Last week's full page ad taken out in El Nuevo Herald by the Cuban American Commission for Family Rights warning that families are "in danger of losing their rights" suggests pro-travel Cuban Americans aren't taking any chances. Now, with the all-out assault on the Obama administration's Cuba travel reforms over the last two years included in the House Foreign Affairs Committee Foreign Authorization markup this week, how bad is it for Cuba policy reformers, really?
I'd like to clear up an issue that Capitol Hill Cubans' Mauricio Claver-Carone has repeatedly raised: how many Cuban Americans are actually choosing to return to the island now that President Obama has authorized nearly unlimited travel for those with family on the island? Unfortunately, this question is not as easy to answer as he might think.
Claver-Carone cites a statistic offered by Cuban Foreign Minister Bruno Rodriguez back in January 2010, which was close to 300,000 Cuban Americans traveling to Cuba in the previous year. But Claver-Carone doubts that this many individuals are actually traveling and surmises that this number only tells us the number of passengers on flights coming from Miami. But with the caps on visits now lifted, Claver-Carone figures that these 300,000 passengers are certainly making more than one trip a year (emphasis below is original, not added):
"If each of the 300,000 Cuban-American passengers averages two visits -- which is a very conservative estimate -- then only 150,000 Cuban-American visitors traveled to Cuba last year.
Of course, that's not useful for Castro's propaganda."
I'd like to thank the Cuba Transition Project on this slow (Cuba) news Friday for its latest paper in its "Information Service" series released this week, entitled, "Cuban Government Espionage Targets the U.S. Government." In the past, I've taken the project to task for what I consider to be lazy and even misleading reporting. This time, aside for its unfair swipe at a former Naval War College professor, Alberto Coll, I'm not so offended at the evidence presented - it's a basically accurate retelling of facts that have long been in the public domain. What's so silly is that this hard-hitting expose on Cuban espionage - which the author insists is "active" today - tells us absolutely nothing we don't already know, and nothing one could reasonably consider, "active".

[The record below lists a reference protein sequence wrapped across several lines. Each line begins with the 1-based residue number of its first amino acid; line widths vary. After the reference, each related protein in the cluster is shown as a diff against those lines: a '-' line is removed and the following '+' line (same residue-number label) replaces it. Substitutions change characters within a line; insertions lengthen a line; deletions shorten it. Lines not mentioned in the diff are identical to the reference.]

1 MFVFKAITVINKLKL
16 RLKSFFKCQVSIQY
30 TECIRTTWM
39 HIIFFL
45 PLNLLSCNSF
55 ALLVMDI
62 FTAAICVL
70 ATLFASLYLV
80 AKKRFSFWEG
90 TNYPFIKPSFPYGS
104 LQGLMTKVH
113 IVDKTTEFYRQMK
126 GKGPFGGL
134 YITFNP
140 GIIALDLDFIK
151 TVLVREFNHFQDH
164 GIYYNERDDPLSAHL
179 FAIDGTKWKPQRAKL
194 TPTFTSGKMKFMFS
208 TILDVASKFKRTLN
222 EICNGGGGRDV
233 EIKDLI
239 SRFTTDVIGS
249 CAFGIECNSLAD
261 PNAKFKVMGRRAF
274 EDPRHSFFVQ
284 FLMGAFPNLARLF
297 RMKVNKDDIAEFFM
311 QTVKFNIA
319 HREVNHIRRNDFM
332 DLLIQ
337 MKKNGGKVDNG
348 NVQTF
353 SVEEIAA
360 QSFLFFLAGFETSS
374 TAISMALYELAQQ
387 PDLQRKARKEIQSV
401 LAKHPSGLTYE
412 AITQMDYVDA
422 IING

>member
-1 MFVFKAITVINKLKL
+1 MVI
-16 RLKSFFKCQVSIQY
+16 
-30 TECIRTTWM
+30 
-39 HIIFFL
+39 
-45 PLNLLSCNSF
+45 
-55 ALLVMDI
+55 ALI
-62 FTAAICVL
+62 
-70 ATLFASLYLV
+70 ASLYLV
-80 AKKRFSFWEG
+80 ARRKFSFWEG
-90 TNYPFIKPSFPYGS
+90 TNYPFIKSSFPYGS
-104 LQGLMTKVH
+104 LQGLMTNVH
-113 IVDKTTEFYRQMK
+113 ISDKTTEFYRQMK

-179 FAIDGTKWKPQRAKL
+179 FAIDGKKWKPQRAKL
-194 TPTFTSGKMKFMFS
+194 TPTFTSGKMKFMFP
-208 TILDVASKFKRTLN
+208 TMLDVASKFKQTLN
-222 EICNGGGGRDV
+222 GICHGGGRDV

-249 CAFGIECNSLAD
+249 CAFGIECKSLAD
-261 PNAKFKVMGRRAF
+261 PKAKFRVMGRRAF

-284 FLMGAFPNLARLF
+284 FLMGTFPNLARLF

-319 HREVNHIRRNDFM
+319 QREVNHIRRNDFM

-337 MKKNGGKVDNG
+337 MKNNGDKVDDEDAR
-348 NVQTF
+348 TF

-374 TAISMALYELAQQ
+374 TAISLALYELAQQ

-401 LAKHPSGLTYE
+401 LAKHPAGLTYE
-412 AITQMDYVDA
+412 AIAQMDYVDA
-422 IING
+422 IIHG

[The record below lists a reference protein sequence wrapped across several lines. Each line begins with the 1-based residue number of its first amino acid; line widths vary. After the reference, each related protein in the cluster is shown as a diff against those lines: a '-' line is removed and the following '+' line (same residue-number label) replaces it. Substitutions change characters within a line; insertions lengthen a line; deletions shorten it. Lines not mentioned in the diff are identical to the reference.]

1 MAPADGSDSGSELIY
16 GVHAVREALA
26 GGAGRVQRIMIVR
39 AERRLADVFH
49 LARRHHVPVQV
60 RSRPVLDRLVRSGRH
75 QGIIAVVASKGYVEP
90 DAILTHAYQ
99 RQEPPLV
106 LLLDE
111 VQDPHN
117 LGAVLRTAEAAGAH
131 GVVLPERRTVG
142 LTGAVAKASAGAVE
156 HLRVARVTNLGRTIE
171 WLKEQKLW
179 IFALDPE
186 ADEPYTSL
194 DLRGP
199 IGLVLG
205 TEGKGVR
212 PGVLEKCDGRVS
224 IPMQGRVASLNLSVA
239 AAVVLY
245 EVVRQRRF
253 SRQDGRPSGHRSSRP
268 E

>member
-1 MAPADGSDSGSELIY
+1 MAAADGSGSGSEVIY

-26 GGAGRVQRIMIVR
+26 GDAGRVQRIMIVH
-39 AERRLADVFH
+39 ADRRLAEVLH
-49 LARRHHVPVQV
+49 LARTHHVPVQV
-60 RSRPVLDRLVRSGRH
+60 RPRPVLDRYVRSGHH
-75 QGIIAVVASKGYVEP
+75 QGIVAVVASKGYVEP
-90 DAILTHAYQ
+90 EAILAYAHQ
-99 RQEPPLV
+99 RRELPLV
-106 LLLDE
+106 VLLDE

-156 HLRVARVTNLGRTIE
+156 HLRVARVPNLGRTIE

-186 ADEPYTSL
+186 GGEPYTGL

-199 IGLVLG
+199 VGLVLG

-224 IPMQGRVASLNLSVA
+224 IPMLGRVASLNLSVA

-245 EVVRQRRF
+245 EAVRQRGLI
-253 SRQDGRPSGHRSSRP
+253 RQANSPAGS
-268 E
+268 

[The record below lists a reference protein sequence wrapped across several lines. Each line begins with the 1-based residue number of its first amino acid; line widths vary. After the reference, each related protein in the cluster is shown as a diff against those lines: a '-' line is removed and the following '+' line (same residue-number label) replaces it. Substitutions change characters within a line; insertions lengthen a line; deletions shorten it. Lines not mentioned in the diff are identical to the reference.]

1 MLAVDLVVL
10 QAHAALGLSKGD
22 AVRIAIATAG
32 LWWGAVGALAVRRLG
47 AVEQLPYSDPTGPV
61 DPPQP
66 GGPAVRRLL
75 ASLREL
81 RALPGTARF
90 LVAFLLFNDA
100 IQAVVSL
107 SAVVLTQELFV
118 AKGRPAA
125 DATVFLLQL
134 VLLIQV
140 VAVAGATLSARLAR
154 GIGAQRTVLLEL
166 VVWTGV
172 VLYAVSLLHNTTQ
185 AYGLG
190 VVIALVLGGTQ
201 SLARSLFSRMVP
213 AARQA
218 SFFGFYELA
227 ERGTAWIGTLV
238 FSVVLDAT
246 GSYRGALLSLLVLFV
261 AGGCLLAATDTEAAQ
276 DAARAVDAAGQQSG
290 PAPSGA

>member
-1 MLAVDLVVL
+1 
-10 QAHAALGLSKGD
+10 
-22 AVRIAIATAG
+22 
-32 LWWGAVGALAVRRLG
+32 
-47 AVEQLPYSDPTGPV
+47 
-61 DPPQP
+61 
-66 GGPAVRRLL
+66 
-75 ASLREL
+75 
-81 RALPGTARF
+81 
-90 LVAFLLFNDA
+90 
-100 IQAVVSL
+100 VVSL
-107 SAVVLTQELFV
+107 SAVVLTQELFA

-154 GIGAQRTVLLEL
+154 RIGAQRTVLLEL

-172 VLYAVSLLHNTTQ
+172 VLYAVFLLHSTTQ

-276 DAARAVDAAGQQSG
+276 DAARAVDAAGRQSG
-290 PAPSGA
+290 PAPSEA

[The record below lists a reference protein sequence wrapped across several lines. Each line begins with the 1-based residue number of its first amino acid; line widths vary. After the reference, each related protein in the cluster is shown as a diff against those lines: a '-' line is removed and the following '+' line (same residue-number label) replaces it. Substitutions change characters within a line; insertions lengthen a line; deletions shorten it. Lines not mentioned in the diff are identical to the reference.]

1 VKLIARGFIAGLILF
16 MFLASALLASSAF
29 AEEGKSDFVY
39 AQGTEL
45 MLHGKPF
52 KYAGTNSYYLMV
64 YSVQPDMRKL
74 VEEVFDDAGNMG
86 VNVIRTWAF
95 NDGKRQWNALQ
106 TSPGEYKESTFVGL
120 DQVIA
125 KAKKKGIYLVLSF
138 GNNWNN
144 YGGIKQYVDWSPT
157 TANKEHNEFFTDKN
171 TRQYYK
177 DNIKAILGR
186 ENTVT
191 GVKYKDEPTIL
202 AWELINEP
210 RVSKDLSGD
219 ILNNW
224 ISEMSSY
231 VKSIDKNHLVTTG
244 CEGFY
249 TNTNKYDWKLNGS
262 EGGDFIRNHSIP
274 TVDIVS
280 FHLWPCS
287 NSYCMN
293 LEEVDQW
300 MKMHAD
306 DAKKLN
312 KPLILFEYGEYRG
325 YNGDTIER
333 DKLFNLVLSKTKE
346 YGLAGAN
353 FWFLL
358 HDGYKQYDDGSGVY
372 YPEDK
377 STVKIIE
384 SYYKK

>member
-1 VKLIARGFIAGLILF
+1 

"For the past decades, Castro agents have systematically infiltrated the U.S. government. Other U.S. institutions such as the press, universities, and think tanks have also been espionage targets of the Cuban government. But for Cuba, the most fruitful results have been obtained from infiltrating the U.S. Departments of Defense and State, and partnering with a former official of the U.S. Central Intelligence Agency."
I doubt anyone would deny that Cuba, like many other nations, works to place its agents in and outside of U.S. government to learn more about and influence U.S. policies dealing directly with Cuba and with other subjects of interest. Such activities are something the United States is prepared for, even from its closest allies, and must continually work to disrupt. (Anyone remember the latest case involving our close ally Israel, in which a Defense Department official passed classified information to two American Israeli Political Action Committee employees, who passed it to the Government of Israel? No? That's because the official, Lawrence Franklin got 10 months house arrest, and the case against the AIPAC employees was dismissed.)
It is most certainly true that the Cuban government really struck it rich, so to speak, with Ana Belen Montes, the former Defense Intelligence Agency official now serving time in prison for her crime. And while we don't know exactly what they gleaned from Walter and Gwendolyn Myers' spying, we can safely assume it was quite a lot over the many years that they spied for Cuba. But isn't it stretching a 2011 white paper's newsiness just a bit to include a former CIA official in your lead paragraph when that official, Philip Agee, left the agency 42 - forty two! - years ago?